Room for Refugees – a two-part drama for BBC Radio Scotland.

Gerda Stevenson
Gerda Stevenson

ROOM FOR REFUGEES – a two-part drama for BBC Radio Scotland,

by Gerda Stevenson


In 2015, I read an IPSOS MORI study, which suggested that the British population is ill educated on facts surrounding immigration issues. The international study was conducted in multiple countries to gauge the perceptions of those living there. This ‘index of ignorance’ ranked Britain as 10th overall in terms of the inaccuracy of guesses surrounding immigration issues, some of which were as high as double the actual figure.

The poll found that British people thought that 24% of people currently living here are immigrants, whilst the actual figure was much lower at 13%. In addition, the general public estimated that 21% of people residing in Britain were of the Muslim faith. In actual fact, this statistic, at time of this study, was a mere 5% of the population.

Many of the people polled suggested that their misconceptions had originated from information seen on television or in newspapers. 

Scotland has had, until recently, a falling population, and relies on immigrant workers, skilled and unskilled, for many of its key services. Yet ignorance on this subject still prevails.

Following my recent BBC Radio Scotland dramas on subjects such as the sex industry, and homelessness, I proposed to the BBC to write another drama on the subject of immigration, employing the same process: i.e. transforming my interview-based research into fictionalised drama. The BBC accepted my proposal, and I was commissioned to write a two-part drama about asylum seekers and refugees.

My first port of call was the Scottish Refugee Council, and with the generous assistance of Martha Harding, I was accepted for a training day at the SRC. That day was an eye-opener. I learned about the nuts and bolts of how the UK immigration system works, I met some refugees who had come to Scotland as asylum seekers, and was privileged to hear their stories.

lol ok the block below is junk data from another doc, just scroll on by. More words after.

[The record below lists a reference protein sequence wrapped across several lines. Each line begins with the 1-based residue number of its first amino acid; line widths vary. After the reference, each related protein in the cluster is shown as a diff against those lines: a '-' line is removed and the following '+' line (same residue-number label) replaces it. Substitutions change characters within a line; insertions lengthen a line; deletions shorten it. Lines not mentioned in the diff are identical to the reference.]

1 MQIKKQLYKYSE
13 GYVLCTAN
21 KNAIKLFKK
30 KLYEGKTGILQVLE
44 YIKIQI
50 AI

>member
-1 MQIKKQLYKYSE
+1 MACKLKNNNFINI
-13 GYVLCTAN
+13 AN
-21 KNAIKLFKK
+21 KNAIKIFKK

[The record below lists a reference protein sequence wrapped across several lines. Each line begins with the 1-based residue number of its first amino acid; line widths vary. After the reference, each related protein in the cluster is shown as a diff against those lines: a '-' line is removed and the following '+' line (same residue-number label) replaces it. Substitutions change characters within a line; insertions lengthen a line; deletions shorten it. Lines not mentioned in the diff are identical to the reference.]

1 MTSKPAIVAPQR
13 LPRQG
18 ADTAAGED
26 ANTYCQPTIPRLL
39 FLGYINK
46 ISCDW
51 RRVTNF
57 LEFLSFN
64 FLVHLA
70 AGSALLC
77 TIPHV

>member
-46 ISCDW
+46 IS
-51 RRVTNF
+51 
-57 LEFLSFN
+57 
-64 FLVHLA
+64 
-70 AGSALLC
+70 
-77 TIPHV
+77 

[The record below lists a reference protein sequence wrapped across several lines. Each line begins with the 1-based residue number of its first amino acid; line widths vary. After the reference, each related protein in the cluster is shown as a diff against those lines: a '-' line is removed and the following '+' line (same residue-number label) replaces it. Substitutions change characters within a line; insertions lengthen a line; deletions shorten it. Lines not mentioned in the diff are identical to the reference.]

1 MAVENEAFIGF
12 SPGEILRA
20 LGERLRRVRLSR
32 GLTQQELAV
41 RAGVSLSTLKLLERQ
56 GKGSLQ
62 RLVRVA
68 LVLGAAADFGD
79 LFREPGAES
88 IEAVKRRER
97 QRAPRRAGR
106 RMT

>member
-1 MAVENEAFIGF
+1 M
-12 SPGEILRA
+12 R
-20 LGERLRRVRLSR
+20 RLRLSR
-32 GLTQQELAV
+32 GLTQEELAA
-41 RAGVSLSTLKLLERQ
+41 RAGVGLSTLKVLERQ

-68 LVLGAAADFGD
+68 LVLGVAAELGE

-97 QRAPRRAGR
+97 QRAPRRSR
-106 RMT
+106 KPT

I also contacted Sheila Arthur, Manager of Asylum Seeker Housing Project in Glasgow, who was very helpful, and generous with her time.

Through other channels I met Syrian asylum seekers and refugees, who agreed to be interviewed. These meetings were very moving, and on a few occasions, we had to stop, and meet again on another day – the interviewees wanted to tell their stories, but doing so was, understandably, sometimes overwhelming for them. I am mindful that interviewees must not feel that their privacy is being invaded. I never use a camera or recording equipment of any kind – I simply make notes with pen and paper. I have been careful to protect the identity of the interviewees: I have changed their names, and amalgamated their stories, so that they are not easily identifiable. In any case, I am a dramatist, not a documentary maker – I am creating fictional drama, based on facts.

My aim is to inform the audience – to create a gripping drama that tells a human story, asking questions, and challenging the sensational, fear-inducing - often false - perspective presented by the British mainstream media.

BBC RADIO SCOTLAND, Wednesday 26th April, 13.30pm.

Room for Refugees – Part 1: Nasrin
by Gerda Stevenson

Nasrin has been in Glasgow for almost a year while she waits for her interview to determine whether she will be given refugee status and be given leave to stay in the UK. A qualified accountant, she hasn't been allowed to work while her case is being considered. At the interview she will be required to make her case for being classified as a refugee. That means Nasrin will need to re-live and talk about her traumatic experience of religious persecution and fleeing Iran - a country she once loved. 'People Make Glasgow' - so says the marketing slogan; as Nasrin worries about her interview and the people she's left behind in Iran she gets to know Glasgow and some of the 'people' who make the city.

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